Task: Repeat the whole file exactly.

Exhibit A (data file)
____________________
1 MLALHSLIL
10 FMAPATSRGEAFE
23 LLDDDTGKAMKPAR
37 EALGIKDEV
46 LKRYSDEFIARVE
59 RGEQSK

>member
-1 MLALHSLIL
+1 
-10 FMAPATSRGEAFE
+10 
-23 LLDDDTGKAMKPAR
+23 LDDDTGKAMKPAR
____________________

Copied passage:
1 MLALHSLIL
10 FMAPATSRGEAFE
23 LLDDDTGKAMKPAR
37 EALGIKDEV
46 LKRYSDEFIARVE
59 RGEQSK

>member
-1 MLALHSLIL
+1 
-10 FMAPATSRGEAFE
+10 
-23 LLDDDTGKAMKPAR
+23 LDDDTGKAMKPAR